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Don’t Check Your Score Every Day

The conventional wisdom is that you should check your credit reports at least once a year and your score only when you need it. This morning, I argued in a Devil’s Advocate post that services make it easy (and free, in some cases) to check your score all the time so you might as well do it.

This is part two of a two part Devil’s Advocate, Angel’s Advocate article in which I argue both sides of an issue. This is the Angel’s Advocate post, here is the Devil’s Advocate post where I argue you should be monitoring your credit score all the time [3]!

Focus On The Report, Not Score

You should be requesting a free copy of your credit reports using AnnualCreditReport.com [4] and spending your time reviewing those for errors, not focusing on your credit score. While your credit score is important, it’s calculated based on your report so that’s where you should spend the bulk of your time.

I know you don’t have a ton of time to devote to your credit report and score, so spend it on the more important of the two.

Credit Score Tiers

In trying to find out what is a good credit score [5], I discovered that the interest rates on mortgages and car loans fell into discrete tiers. On a mortgage, if you had a score between 760 and 850, you could expect a mortgage interest rate of around 4.46% APY. That means that a 761 paid the same thing as a perfect 850. The next tier was 700 – 759, so someone with a 701 paid the same as someone with a 750.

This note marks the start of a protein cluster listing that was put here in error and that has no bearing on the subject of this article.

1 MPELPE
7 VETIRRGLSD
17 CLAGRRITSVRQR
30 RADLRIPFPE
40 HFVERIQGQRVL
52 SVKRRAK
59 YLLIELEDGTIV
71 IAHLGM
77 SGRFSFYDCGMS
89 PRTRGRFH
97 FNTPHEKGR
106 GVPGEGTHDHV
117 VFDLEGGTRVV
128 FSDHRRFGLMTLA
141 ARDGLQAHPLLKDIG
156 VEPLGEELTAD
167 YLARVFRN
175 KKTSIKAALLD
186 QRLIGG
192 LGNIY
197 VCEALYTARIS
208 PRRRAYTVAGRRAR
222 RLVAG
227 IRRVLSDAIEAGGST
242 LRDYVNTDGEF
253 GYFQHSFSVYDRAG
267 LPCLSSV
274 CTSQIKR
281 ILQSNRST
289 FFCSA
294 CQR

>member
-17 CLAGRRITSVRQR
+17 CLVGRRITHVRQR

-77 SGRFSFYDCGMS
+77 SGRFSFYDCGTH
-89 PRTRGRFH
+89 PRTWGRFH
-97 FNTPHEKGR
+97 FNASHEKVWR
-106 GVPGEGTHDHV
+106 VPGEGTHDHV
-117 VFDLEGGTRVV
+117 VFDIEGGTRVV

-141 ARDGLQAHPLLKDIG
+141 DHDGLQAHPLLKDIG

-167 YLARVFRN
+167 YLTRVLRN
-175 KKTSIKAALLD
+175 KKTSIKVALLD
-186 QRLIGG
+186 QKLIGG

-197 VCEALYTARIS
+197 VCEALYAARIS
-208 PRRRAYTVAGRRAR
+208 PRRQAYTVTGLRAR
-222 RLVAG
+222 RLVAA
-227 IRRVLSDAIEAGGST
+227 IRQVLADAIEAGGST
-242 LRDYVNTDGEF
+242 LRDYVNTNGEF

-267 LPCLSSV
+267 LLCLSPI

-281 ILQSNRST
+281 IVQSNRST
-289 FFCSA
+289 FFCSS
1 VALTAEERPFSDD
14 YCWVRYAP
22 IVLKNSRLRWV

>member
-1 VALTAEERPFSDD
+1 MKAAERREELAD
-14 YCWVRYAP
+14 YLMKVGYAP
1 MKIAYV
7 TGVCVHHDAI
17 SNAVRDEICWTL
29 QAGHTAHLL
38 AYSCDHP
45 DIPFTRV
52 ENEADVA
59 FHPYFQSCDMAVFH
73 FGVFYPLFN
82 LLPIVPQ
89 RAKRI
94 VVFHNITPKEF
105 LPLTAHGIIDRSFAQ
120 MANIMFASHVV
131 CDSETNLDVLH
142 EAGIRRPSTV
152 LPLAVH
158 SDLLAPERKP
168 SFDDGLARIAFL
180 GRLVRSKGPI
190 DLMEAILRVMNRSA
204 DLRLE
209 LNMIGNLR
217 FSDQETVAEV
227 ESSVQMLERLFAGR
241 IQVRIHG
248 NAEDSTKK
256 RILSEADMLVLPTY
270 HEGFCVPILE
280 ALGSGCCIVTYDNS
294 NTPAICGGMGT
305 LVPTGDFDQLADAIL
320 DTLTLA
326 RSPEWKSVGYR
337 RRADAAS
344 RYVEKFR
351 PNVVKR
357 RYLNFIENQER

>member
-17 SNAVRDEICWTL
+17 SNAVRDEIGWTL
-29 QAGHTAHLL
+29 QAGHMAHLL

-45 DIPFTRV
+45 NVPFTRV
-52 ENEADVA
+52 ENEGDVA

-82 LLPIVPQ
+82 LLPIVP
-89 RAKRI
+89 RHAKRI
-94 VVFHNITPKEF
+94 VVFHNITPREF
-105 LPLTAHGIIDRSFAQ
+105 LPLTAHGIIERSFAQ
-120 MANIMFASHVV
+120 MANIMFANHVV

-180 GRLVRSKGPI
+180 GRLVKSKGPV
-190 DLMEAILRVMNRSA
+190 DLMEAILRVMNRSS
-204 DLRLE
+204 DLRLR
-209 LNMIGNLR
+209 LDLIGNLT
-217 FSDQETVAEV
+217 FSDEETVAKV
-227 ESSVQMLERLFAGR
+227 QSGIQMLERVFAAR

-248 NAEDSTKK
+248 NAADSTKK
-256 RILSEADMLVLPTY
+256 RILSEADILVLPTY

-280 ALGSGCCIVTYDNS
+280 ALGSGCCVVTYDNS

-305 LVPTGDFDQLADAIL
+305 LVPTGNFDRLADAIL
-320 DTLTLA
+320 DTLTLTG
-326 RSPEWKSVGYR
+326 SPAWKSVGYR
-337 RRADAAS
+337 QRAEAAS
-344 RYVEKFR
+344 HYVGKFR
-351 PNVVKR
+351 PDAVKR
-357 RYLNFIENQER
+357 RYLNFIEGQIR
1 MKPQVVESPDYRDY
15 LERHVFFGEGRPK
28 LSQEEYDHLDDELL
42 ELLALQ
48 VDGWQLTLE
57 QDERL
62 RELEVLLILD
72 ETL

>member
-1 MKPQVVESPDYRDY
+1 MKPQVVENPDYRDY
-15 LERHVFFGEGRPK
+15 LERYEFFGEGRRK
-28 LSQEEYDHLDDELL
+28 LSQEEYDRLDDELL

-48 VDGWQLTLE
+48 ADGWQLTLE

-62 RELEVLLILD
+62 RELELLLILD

Once you find out which tier you’re in and how far away you are from the next tier, you don’t really need to monitor as closely. This is doubly true if you don’t plan on getting a loan in the near future!

Spend That Time Elsewhere

This morning, I said overchecking your score beats underchecking your score, which is an argument I still stand by. However, it ignores the fact that checking still takes time and it’s time you could devote to other things in your life. Financial fitness is important, of course, but it’s more important to focus on the factors involved in your score, instead of the score itself. Take a few minutes to setup paperless statements and email reminders so you don’t miss payments. Set up debit arrangements do you don’t have to mail a personal check each month. Or, go take a walk around the block and enjoy the outdoors and do absolutely nothing financially related.

I don’t mean to disparage the people who check their score every day but I think it’s unnecessary. I recognize with services like Credit Karma and MyFICO, it takes only a few minutes, so some of my reasons may not apply to you, but sometimes it’s better to spend those minutes with family and friends, instead of your computer and your credit score. 🙂